Riverside on life, death and the Eye Of The Soundscape
Riverside’s Mariusz Duda talks about facing the tragedies of life through his songs, embracing ambient music on Eye Of The Soundscape, and why he’s finally ready to make something that matter
Like Robert Johnson waiting to make a deal with the devil, Riverside stand at a crossroads. To describe 2016 as a tumultuous year for the band seems to be the grossest of understatements. In February, guitarist Piotr Grudzinski died suddenly of a heart attack, casting the whole future of the group into doubt.
In September they won the Prog Award for Anthem of the Year with Towards The Blue Horizon from 2015’s Love, Fear And The Time Machine and they’ve just released Eye Of The Soundscape, a collection of cuts from the vaults and four new tracks showcasing their ambient, instrumental side. Bassist and frontman Mariusz Duda says the band had always wanted to spotlight their electronic influences, but they didn’t have enough material to fill a whole album until now.
“You can see our music from a different perspective,” he says. “Thanks to this we will not be just a prog metal band any more.”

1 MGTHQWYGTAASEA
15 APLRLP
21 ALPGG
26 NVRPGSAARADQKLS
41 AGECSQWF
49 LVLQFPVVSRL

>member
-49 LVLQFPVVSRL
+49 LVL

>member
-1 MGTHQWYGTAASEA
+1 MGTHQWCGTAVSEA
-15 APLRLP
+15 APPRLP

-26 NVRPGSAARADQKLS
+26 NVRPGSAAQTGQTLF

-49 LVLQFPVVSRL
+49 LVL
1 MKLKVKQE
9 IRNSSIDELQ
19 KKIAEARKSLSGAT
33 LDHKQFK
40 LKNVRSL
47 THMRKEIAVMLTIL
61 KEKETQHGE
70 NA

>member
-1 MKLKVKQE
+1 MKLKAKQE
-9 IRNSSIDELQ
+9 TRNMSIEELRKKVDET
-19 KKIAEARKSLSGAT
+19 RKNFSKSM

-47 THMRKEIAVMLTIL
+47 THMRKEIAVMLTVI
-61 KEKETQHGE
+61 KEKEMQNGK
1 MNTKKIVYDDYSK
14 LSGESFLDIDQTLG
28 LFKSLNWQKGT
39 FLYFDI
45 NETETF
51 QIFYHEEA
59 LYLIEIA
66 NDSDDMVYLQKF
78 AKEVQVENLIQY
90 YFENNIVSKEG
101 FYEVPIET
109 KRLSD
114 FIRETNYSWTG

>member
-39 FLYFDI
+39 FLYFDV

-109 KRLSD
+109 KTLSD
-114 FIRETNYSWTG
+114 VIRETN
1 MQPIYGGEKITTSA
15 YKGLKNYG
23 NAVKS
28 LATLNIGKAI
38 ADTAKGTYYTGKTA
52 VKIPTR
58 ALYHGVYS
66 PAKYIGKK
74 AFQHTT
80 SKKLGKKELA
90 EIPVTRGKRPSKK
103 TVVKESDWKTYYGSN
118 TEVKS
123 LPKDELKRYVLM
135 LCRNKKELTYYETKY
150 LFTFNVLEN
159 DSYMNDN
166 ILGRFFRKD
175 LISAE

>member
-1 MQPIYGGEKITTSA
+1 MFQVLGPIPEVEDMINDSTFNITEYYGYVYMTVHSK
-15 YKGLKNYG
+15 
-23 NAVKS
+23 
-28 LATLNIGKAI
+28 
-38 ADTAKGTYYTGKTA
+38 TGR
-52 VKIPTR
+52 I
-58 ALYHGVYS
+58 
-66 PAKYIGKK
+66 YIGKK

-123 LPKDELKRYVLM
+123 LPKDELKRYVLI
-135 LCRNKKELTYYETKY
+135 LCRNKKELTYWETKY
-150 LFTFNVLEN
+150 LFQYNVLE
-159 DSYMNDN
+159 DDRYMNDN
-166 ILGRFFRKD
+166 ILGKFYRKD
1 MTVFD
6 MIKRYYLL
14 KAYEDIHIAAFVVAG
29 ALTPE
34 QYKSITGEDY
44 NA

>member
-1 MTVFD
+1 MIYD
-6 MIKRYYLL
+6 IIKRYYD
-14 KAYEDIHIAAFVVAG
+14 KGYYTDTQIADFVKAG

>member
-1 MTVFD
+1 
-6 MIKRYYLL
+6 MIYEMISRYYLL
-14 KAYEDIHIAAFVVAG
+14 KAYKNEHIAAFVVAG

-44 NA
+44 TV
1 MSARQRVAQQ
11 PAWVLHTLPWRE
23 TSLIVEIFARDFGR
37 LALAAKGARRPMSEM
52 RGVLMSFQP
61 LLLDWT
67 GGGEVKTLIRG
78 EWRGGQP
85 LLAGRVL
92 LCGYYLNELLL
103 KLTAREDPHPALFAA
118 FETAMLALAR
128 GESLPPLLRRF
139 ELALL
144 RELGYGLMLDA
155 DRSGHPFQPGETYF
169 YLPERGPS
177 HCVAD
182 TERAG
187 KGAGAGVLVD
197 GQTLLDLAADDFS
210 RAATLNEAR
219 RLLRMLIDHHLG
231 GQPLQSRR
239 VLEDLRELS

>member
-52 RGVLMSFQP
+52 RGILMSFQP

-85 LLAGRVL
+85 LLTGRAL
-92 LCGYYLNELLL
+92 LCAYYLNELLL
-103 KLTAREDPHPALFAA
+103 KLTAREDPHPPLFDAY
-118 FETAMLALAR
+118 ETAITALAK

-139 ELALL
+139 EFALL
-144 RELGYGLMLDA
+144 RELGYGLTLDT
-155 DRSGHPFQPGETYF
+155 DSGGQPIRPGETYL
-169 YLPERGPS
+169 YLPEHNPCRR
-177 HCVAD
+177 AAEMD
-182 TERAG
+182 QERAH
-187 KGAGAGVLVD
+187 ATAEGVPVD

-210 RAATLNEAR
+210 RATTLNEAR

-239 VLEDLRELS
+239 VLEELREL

The seeds for Eye Of The Soundscape were planted in 2007 when the band cut a bonus disc to accompany the special edition of their third album, Rapid Eye Movement.
“We went in the studio, the three of us mostly because we didn’t want to have all this messing with the drums and microphones again – only the guitar player, the keyboards player and the bass player,” says Duda. “We decided, let’s just improvise, let’s do something without writing and we will see what happens.”
The result was the 12-minute epic Rapid Eye Movement. “That was the first time we released an instrumental track which was not only connected with all these progressive things but it was more like Tangerine Dream or ambient stuff, all these things I grew up with, connected with Jean-Michel Jarre and Vangelis,” says Duda.
Thereafter, whenever the band had the chance to make a bonus disc, Duda, Grudzinski and keys player Michał Łapaj set to work crafting new instrumentals – leaving drummer Piotr Kozieradzki looking in from outside like the pauper in a Dickens novel.